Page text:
Tuesday, March 17, 2015

Book Review: Dreaming Spies by Laurie R. King

I admit that today's review is long overdue, as this book was released a few weeks ago.  I have had it on my "currently reading" list for a while, but it was slow going.  You see, when I first saw this book on NetGalley I was excited to read a new Sherlock  Holmes series.  I requested it, and then decided to check to see if there were previous books in the series.  I was surprised to find that this book is number thirteen in the Mary Russell and Sherlock Holmes series.  Since I had a little time before the release date, I purchased the first book The Beekeeper's Apprentice just to test the series to see if I liked it.  I bought this book through Audible and really enjoyed how the narrator, Jenny Sterlin, read the book and the different parts.  While the story stretched out really, really long, it did have a good mystery in it, so I decided to go ahead and purchase the second book, (also on Audible) A Monstrous Regiment of Women.  After reading the first two books in the series, I felt ready to tackle reading book number thirteen, and hoped I wouldn't be too out of the loop to like it.
When the release date for Dreaming Spies rolled around, I was not quite half way through the book.  Even though the story was getting interesting, it was really hard for me to follow it.  So, I used my Audible credit for March, and let Jenny Sterlin guide me through the pages again.
This book tells of Sherlock and Mary's trip to Japan and what happened there.  Apparently that has been a bit of a mystery to readers for a while.  While onboard a ship traveling between England and the United States, Mary and Holmes meet a young woman named Haruki.  She claims that she has been in the West, studying to help out her family's business in Japan.  They are the owners of a small hotel in the mountains there.  But while sneaking around the ship one night after dark, Mary and Homes discover that there is more to this young woman than meets the eye.  What's more, she knows who they are, even though they are traveling under assumed names.  She asks them to come to her home and meet her family, and then perhaps she will tell them what her mission is, and why she sought them out.  Upon arriving in Haruki's village Holmes and Mary are introduced to a very important person, and asked to help recover a important document that has been stolen by a blackmailer.  Things don't go exactly as planned, but in the end Holmes and Mary return to England believing that all is well.  They promptly put their time in Japan behind them until a few months later when Haruki shows up at Mary's home...and she's bleeding.  Thus they set off on another adventure and a dangerous search.  In the end the Holmes' are left wondering what part they played in this great intrigue, or if they were really just bystanders all along.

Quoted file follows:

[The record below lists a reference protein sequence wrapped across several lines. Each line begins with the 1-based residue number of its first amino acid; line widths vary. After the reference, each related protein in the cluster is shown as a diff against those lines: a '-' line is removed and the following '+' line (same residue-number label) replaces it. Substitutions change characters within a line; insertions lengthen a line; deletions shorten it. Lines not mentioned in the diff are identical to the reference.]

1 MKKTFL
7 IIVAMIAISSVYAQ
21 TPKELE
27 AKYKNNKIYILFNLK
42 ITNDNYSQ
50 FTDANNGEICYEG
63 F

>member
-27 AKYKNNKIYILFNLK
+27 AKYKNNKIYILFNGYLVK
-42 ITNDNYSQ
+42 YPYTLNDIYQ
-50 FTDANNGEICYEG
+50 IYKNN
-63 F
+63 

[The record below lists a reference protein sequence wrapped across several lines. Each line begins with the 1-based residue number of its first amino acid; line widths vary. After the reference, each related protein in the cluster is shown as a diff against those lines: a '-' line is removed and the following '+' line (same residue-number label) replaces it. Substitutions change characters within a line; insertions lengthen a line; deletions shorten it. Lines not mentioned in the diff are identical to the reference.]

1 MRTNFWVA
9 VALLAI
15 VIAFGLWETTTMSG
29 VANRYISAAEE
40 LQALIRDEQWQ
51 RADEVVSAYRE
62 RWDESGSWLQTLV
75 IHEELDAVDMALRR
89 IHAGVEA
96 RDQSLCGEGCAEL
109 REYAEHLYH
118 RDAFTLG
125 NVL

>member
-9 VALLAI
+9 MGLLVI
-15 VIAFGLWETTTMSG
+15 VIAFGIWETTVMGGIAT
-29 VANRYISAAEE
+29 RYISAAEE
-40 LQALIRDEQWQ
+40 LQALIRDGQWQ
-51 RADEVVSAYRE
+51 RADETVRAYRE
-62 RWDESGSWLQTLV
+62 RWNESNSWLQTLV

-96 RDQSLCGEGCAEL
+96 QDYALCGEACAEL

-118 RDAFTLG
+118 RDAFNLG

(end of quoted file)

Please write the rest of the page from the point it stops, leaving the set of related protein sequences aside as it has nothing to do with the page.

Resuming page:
To me, Jenny Sterlin makes this series what it is.  While the books are good, it is her narration that makes them shine.  Maybe I just got spoiled by listening to her, and that's why I struggled to read them on my own.  It is strange to read about someone who is just as smart as Sherlock Holmes, and whose mind works as fast as his.  It does make for great adventures and takes less time to tell a story since Holmes isn't always trying to explain himself.  In each of these books that I have read, I have come to a point where I decided that I didn't want to read the next one and was just going to give them up.  But by the end I'm so impressed with how Holmes and Russell solved the case, that I decide to read another one.  Sometimes I get annoyed with all the wordiness.  I think Ms. King could use fewer words and her stories would be just as good.  I got bogged down sometimes with all the descriptions and philosophical ramblings.  And that's saying a lot since I generally like a lot of descriptions.  
This is a refreshing look at Sherlock Holmes, where he isn't painted as some kind of superhero.  Dr. Watson does make appearances in some of the books, as does Holmes' brother Microft.  It's strange to hear them refer to "Doyle" who is credited with writing Holmes' stories and over-embellishing them.  While it's odd to thing of Holmes as man of sixty being married to a twenty-something young woman, it works somehow, although I have to admit that their sleeping arrangements are a source of curiosity for me.  Overall, I think this series is worth reading if you're a Holmes fan who doesn't take Holmes too seriously.  If you're open to seeing a new, and older, side of the great detective--along with some great new adventures in a whole new century--give this series a try.  I do recommend though, that you try to read them in order!

Happy Reading,

I was given a copy of this book by the publisher in exchange for my review.  All opinions are my own and a favorable review was not required.        

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